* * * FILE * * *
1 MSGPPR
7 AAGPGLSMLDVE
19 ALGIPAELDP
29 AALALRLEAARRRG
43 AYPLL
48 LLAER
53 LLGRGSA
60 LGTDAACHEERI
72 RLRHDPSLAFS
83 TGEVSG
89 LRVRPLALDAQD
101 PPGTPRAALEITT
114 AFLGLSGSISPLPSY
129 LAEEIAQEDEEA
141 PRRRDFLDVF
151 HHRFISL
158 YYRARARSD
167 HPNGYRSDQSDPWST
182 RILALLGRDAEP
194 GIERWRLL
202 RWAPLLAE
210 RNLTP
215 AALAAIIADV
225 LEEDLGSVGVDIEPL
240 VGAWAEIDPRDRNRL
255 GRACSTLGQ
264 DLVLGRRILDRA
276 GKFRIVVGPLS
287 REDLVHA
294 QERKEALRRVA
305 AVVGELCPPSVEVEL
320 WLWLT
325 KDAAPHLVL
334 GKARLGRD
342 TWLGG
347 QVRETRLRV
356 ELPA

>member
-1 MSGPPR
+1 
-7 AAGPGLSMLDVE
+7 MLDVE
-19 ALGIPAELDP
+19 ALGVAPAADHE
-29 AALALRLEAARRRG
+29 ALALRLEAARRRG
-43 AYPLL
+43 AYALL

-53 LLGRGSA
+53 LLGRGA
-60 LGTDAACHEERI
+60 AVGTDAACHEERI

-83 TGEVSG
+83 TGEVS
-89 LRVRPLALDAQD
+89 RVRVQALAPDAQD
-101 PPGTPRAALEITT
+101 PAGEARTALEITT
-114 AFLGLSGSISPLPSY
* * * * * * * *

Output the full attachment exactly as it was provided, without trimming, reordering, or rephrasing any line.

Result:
1 MSGPPR
7 AAGPGLSMLDVE
19 ALGIPAELDP
29 AALALRLEAARRRG
43 AYPLL
48 LLAER
53 LLGRGSA
60 LGTDAACHEERI
72 RLRHDPSLAFS
83 TGEVSG
89 LRVRPLALDAQD
101 PPGTPRAALEITT
114 AFLGLSGSISPLPSY
129 LAEEIAQEDEEA
141 PRRRDFLDVF
151 HHRFISL
158 YYRARARSD
167 HPNGYRSDQSDPWST
182 RILALLGRDAEP
194 GIERWRLL
202 RWAPLLAE
210 RNLTP
215 AALAAIIADV
225 LEEDLGSVGVDIEPL
240 VGAWAEIDPRDRNRL
255 GRACSTLGQ
264 DLVLGRRILDRA
276 GKFRIVVGPLS
287 REDLVHA
294 QERKEALRRVA
305 AVVGELCPPSVEVEL
320 WLWLT
325 KDAAPHLVL
334 GKARLGRD
342 TWLGG
347 QVRETRLRV
356 ELPA

>member
-1 MSGPPR
+1 
-7 AAGPGLSMLDVE
+7 MLDVE
-19 ALGIPAELDP
+19 ALGVAPAADHE
-29 AALALRLEAARRRG
+29 ALALRLEAARRRG
-43 AYPLL
+43 AYALL

-53 LLGRGSA
+53 LLGRGA
-60 LGTDAACHEERI
+60 AVGTDAACHEERI

-83 TGEVSG
+83 TGEVS
-89 LRVRPLALDAQD
+89 RVRVQALAPDAQD
-101 PPGTPRAALEITT
+101 PAGEARTALEITT
-114 AFLGLSGSISPLPSY